Thank you for reading my articles here. If any piece resonates with you, I encourage you to share your reactions, as they will likely resonate with other readers, too. I also invite you to visit my website to learn more about REACH Your Dreams: Five Steps to be a Conscious Creator in Your Life. Much Love and Many Blessings, Alice

Friday, August 5, 2011

Honoring beginnings while dreaming big

In The Big Leap, Dr. Gay Hendricks says that we all have an internal thermostat setting vis-à-vis success and happiness. Whenever we exceed that setting by creating more success and happiness than what we subconsciously believe we deserve, our instinct is to drop back down to that familiar default setting, even if it’s suboptimal. In other words, we unknowingly self-sabotage because we don’t know how to deal with more success and happiness beyond the limits we had somehow set for ourselves—and forgotten about. Until we shine awareness on these limits and break through them, we unknowingly repeat self-limiting patterns in our lives.

I’m currently visiting my childhood home (Macau, near Hong Kong), celebrating my dad’s 70th birthday and participating in the first family reunion since 1995. None of us thought it’d be 16 years before all 4 of us kids and both our parents—plus 4 grandkids now—would be in the same place again. I really looked forward to this rare family gathering, and booked my flights a year ago, as soon as discussions first started. 

As much as I was full of anticipation for this reunion, as the trip approached, I also became aware of some low-grade anxiety I had about this visit. This unease was familiar, as I had it every time I made this long trip across the Pacific Ocean since I left home 25 years ago. The difference this time is that I’ve developed the consciousness to recognize what’s underneath the stress. It’s a tap on the shoulder to reconcile my current reality with forgotten limiting beliefs about money and success. It’s time to clear out some more neglected weeds in the fertile ground of my subconscious mind.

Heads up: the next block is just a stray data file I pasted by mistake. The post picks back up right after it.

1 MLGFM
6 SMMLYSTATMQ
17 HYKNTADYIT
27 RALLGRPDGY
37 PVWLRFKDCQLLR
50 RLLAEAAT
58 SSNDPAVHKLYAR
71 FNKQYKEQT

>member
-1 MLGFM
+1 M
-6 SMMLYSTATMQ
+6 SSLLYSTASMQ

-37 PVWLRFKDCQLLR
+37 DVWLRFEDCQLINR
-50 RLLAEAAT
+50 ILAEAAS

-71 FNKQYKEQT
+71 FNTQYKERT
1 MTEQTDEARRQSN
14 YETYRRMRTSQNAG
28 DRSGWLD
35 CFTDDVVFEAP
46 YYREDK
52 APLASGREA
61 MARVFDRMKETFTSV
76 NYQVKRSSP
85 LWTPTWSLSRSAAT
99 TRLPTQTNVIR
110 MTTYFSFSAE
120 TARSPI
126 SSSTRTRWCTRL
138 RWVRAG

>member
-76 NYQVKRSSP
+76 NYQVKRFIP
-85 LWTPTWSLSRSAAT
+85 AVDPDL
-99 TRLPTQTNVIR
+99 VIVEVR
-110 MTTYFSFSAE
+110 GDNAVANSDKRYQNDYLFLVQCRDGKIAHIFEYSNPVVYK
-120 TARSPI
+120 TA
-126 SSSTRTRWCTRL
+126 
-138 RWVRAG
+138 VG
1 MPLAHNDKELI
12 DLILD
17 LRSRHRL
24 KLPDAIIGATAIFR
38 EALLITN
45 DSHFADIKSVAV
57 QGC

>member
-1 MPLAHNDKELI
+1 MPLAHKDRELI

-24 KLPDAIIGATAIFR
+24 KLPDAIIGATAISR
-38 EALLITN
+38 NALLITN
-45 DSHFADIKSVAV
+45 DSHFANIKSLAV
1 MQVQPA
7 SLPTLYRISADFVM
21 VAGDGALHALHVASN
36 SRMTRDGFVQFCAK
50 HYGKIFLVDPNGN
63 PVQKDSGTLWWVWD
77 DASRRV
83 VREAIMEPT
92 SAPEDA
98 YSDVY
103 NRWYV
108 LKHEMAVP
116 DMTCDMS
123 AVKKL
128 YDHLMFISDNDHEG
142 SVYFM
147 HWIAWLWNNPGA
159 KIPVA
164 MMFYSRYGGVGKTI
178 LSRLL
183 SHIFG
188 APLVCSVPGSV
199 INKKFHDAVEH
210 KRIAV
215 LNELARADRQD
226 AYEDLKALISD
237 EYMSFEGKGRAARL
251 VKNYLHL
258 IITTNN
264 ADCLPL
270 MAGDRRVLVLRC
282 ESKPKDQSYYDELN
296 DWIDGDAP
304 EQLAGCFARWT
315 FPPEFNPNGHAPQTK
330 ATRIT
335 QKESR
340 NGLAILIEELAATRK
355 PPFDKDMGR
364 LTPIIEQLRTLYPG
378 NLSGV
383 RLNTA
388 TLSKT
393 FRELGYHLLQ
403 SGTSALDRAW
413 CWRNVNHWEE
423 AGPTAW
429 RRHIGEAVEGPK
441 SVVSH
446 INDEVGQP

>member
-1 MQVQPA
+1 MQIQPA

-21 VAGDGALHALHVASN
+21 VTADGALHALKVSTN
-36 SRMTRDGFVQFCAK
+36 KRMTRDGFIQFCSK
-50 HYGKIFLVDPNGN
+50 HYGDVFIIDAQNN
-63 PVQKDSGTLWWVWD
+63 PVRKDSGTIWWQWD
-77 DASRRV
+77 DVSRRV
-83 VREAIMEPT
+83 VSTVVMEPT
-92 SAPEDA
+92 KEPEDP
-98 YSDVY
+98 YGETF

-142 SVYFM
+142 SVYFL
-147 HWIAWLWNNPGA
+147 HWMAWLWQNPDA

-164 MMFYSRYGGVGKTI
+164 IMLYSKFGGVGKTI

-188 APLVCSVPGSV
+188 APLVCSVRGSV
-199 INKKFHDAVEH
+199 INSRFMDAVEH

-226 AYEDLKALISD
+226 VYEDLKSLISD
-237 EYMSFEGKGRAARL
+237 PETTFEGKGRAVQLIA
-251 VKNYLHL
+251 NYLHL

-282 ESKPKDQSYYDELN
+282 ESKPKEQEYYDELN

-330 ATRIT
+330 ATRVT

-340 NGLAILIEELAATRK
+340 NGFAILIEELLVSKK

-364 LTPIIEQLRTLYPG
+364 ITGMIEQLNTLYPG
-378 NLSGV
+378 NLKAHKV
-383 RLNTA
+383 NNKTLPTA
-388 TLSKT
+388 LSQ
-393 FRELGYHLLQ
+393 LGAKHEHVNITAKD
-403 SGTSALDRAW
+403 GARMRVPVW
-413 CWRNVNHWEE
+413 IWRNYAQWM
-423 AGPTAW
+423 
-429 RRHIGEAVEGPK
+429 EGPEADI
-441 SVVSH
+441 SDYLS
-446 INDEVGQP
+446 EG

Over the years, every time I’ve traveled back to my childhood home, my life would so happen to be in transition and/or I'd have to watch my spending. To give you an idea, in 1992, I came back to my parents’ home as someone’s depressed trailing spouse, with a Master’s Degree but no job in hand, feeling that life was hopeless and not worth living at age 21. In 1995 and 1997, I was a doctoral student living on a small graduate assistant’s stipend. In 2004, I was going through a divorce, in addition to being burned out from my consulting job then, and in the process of reinventing myself. In 2007, I had just bought my very first house on my own in the expensive San Francisco Bay Area. Not only had I invested my life’s savings in the down payment, my discretionary spending shrunk dramatically because of having a mortgage. On this current trip, I’m still in setup mode with my REACH mission; it isn't the homecoming of a successful entrepreneur—not yet anyway.

I started wondering: Why do I keep repeating a pattern of returning to my childhood home not particularly feeling prosperous or successful? I’ve certainly created a good life overall and increasing success in between visits over the years. What’s behind this pattern I keep repeating? My contemplation yielded a very simple answer: I was subconsciously trying to honor my beginnings.